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 Post subject: Need to know area of a circle?Posted: Wed Aug 07, 2013 5:04 pm

Joined: Fri Mar 04, 2011 2:32 pm
Posts: 971
For superselective, do they need to be able to calculate the area of a circle? Tutor did this today but I've not seen it in any test papers tried so far.

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 Post subject: Re: Need to know area of a circle?Posted: Fri Aug 09, 2013 8:47 am

Joined: Sat Dec 03, 2011 3:14 pm
Posts: 688
they give the formula for the area of a circle or the area, if there is a question involving it.

Maybe the tutor covered the topic just to show how it works so it is easy for the child
to see understand circles

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 Post subject: Re: Need to know area of a circle?Posted: Fri Aug 09, 2013 8:56 am

Joined: Fri Mar 04, 2011 2:32 pm
Posts: 971
Ok that does help! It's all about familiarity I guess!

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 Post subject: Re: Need to know area of a circle?Posted: Mon Aug 12, 2013 10:48 am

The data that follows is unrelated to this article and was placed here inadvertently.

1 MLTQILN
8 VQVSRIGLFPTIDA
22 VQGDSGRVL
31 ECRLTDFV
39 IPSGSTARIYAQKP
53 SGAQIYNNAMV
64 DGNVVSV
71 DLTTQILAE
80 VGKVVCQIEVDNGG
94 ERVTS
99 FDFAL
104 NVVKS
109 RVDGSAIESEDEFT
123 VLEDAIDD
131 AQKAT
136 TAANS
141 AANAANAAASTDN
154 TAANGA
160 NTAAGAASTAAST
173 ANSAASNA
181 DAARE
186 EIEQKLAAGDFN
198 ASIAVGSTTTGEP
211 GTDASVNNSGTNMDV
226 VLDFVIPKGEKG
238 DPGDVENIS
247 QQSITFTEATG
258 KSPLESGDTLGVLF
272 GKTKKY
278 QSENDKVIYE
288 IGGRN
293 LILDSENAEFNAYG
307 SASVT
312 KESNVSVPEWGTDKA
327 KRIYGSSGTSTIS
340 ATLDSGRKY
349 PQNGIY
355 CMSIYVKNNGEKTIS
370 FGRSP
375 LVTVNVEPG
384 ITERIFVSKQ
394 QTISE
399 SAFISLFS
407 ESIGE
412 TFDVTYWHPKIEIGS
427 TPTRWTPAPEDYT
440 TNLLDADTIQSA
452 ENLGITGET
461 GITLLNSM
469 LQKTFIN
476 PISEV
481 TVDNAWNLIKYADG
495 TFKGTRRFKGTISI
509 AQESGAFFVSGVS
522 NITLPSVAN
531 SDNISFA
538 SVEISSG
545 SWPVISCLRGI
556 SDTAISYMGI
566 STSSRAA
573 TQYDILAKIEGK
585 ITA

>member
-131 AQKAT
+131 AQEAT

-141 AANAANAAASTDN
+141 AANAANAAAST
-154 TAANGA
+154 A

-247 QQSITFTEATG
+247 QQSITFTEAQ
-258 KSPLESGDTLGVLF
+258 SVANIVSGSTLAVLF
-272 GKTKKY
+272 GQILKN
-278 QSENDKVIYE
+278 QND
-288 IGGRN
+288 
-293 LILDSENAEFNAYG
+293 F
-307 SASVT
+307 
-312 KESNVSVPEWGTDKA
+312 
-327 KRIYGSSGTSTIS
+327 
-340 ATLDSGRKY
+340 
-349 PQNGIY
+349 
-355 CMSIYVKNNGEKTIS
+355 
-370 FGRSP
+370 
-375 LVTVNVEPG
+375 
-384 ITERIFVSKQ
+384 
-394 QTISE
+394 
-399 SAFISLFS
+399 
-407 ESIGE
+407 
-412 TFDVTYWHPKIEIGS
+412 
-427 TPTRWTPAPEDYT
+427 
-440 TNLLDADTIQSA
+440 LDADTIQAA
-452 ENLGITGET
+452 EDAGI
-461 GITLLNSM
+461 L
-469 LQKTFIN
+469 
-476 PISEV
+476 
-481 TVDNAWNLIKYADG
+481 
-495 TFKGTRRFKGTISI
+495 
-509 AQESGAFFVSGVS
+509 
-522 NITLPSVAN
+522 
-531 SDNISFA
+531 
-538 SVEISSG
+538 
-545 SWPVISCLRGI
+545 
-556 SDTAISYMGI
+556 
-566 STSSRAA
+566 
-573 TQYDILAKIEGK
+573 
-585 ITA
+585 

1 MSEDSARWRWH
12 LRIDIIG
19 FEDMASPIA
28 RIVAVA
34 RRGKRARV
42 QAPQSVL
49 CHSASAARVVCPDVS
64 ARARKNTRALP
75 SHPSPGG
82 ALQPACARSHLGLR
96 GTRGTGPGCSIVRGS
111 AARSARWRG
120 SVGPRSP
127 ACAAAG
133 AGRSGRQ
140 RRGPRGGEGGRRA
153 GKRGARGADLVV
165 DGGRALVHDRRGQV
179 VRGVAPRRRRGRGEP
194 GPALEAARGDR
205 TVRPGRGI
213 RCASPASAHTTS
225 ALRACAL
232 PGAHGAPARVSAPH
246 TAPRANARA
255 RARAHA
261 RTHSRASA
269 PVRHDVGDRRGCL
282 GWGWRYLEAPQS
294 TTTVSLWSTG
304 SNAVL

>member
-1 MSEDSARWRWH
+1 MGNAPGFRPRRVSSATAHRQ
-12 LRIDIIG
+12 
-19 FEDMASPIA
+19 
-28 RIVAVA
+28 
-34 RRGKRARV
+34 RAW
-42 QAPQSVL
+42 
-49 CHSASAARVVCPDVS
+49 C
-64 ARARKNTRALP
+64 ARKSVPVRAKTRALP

Joined: Mon Aug 12, 2013 9:13 am
Posts: 452
The answer unfortunately is "Yes" for superselectives. I have seen numerous examples in private school papers from previous years where this concept has been tested. It is not rocket science and there are only 2 formulas to remember.

Circumference : 2 X Pi X Radius (where Pi is 3.14 or 3 for approximation)
OR Pi X Diameter (as Diameter is twice the radius)

Area: Pi X (square of radius)

One example I remember from top of the head is:
1. Ben has a bicycle with a wheel of radius 1m, how much distance it covers in 10 turns

Using Pi = 3, the distance in one turn is the circumference i.e. 2 X 3 X 1 = 6m. Therefore in 10 turns, it will cover a distance of 10 X 6m i.e. 60m.

2. His grandfather "John" has a bicycle with a bigger wheel of radius 1.5m, how much additional distance it covers in 10 turns?
Using Pi = 3, the distance in one turn is the circumference i.e. 2 X 3 X 1.5 = 9m. Therefore in 10 turns, it will cover a distance of 10 X 6m i.e. 90m. The answer is "additional" distance i.e. 90-60 = 30m.

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